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Student Stories on the Great Pyramid of Giza - The Pyramids of Giza by Kara Rutledge and Aaron Anderson

Here is the Great Pyramid of Giza in all its glory.

The Great Pyramid of Giza, in Egypt, was built in 2550 B.C. It took over 30 years to complete the great pyramids.

The smallest one of all three pyramids, in the Giza complex, is believed to be built by Khufu’s son Khafre. It is also believed that Khafre’s son, Menkaure, is in the smallest pyramid that his father built. In addition, there were cemeteries of the royal attendants by the smallest pyramid.

The other seven wonders of the ancient world have all been destroyed by certain causes such as nature and by a fire, but the great pyramid still stands to this day. The pyramid that Khufu built is believed to have taken ten years just to build the ramp to the pyramid and took twenty years to build the actual pyramid itself.

At an estimated weight, of most blocks to build Khufu’s pyramid, each block weighed about 2.5 tons. To add onto that, the blocks used to build the ceiling of his burial chamber weighed about 9 tons.

The tallest pyramid has an estimated height of 450 feet and it is 755 feet long. Also from bottom to top, the largest pyramid was made up of 2,300,000 blocks. 

For thousands of years, the great pyramid of Giza was the tallest building in the world. It was replaced as the tallest building when the Lincoln Cathedral was built, in the 14th century, in England.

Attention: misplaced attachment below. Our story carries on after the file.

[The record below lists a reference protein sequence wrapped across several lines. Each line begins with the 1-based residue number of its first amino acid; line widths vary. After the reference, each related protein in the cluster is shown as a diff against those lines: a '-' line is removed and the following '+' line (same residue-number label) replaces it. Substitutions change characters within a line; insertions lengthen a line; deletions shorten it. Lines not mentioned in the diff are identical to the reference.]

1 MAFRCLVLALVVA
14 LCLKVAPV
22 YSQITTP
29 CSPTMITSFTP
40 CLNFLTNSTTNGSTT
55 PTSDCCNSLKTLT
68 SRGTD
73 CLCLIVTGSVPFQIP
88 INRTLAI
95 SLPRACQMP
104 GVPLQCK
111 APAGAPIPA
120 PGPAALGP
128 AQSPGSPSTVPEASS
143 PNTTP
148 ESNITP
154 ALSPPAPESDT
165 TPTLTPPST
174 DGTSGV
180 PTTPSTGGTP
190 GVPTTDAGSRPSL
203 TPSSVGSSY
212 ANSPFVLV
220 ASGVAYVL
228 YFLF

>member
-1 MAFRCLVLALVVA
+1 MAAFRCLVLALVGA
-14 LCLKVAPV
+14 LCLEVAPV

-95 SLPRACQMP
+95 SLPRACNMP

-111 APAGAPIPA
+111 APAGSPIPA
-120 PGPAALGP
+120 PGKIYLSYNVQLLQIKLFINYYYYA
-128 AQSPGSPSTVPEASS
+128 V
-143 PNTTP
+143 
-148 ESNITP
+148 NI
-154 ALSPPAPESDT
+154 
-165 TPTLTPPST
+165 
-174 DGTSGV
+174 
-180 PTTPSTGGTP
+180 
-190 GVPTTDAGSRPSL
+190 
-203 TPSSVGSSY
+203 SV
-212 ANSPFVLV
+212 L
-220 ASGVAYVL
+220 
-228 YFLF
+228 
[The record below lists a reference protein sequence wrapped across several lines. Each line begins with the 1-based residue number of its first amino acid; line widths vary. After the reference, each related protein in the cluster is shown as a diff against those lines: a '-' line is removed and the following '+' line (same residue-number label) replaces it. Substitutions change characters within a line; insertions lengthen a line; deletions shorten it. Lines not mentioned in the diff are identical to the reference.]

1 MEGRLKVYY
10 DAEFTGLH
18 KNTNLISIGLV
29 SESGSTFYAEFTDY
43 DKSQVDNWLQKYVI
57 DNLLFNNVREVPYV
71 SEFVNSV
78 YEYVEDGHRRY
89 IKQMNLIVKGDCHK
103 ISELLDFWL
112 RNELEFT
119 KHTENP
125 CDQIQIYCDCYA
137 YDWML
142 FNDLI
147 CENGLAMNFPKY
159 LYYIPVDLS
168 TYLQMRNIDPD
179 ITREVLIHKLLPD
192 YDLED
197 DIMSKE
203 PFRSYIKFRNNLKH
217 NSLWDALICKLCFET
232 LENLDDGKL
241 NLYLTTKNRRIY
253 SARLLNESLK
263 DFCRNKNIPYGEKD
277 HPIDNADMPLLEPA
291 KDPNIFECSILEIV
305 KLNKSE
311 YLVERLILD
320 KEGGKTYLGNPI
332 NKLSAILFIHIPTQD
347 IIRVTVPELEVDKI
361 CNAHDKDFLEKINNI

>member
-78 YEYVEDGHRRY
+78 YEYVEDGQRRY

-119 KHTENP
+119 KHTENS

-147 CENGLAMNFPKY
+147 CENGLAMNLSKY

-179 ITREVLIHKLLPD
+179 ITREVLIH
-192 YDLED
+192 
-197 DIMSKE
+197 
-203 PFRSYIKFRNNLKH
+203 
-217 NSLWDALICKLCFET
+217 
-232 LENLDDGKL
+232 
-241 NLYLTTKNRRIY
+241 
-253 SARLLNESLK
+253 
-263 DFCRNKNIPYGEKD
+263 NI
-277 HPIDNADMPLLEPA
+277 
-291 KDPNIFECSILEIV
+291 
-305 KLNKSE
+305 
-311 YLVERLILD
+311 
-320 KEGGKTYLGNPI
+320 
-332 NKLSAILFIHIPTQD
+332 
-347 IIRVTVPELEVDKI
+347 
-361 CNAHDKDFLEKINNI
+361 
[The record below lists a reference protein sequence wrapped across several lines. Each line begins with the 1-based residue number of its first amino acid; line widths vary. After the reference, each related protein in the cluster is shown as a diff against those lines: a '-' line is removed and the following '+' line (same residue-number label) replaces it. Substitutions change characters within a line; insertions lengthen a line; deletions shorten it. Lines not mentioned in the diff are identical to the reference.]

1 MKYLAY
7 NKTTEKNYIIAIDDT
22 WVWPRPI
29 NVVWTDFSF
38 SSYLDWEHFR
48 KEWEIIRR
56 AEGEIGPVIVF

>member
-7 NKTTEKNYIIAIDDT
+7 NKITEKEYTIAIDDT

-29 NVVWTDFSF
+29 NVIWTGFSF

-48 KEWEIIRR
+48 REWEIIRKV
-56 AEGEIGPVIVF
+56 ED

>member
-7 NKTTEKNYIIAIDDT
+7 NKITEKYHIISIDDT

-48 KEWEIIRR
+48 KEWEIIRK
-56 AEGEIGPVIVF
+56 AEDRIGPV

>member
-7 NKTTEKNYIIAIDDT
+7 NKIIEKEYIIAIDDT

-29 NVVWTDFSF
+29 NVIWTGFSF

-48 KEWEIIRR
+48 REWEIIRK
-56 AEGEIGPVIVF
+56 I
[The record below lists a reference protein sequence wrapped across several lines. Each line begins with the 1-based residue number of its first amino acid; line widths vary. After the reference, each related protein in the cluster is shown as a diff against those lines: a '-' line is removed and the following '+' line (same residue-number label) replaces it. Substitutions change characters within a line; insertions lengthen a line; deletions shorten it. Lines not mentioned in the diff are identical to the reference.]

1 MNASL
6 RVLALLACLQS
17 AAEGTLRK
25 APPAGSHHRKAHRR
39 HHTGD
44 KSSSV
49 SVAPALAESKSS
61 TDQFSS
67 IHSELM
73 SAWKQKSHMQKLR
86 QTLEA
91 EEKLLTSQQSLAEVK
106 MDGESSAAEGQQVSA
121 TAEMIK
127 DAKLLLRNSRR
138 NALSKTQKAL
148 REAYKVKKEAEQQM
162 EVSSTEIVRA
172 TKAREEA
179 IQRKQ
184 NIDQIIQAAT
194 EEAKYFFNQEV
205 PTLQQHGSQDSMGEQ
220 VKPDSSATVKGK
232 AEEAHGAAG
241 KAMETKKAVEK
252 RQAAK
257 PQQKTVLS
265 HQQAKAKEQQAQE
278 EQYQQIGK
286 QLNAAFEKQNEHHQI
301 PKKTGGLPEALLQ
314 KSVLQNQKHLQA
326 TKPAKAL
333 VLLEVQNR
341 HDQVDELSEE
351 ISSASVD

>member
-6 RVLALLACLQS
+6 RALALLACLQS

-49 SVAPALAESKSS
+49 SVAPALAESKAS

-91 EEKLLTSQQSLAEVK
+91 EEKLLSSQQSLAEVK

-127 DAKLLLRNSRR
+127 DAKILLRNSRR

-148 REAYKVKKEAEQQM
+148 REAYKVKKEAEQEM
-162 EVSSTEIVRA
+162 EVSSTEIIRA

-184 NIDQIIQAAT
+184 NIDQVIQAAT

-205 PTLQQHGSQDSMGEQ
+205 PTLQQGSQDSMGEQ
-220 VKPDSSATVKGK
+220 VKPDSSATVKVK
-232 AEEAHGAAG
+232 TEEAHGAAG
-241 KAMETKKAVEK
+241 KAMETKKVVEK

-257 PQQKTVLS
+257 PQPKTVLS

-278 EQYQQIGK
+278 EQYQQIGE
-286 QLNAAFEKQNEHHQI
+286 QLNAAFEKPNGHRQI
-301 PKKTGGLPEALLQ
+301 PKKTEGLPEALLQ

How did the ancient Egyptians move the massive stones used to build the pyramids? How did they get them from quarries both nearby and as far away as 500 miles? These questions have long been debated, but many Egyptologists agree the stones were hauled up ramps using ropes of papyrus twine. The Nile River was used as a supply transport for materials and building tools.

The Great Pyramid of Giza is one of the greatest buildings of the ancient age, and the pyramid is still a wonder of this world. The amazing building only took about 20 years to build. All the back-breaking work has paid off with the wonderful building you know today as the Great Pyramid of Giza.

Original Release: May 22, 2017

Updated Last Revision: Sep 01, 2017


Footnotes:
1) Aaron Strong, Pyramids, pbs.org, May/24/2017, May/24/2017, http://www.pbs.org/wgbh/nova/pyramid/explore/gizahistory.html

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"The Pyramids of Giza by Kara Rutledge and Aaron Anderson" AwesomeStories.com. May 22, 2017. Oct 23, 2017.
       <https://www.awesomestories.com/asset/view/The-pyramids-of-Giza/1>.
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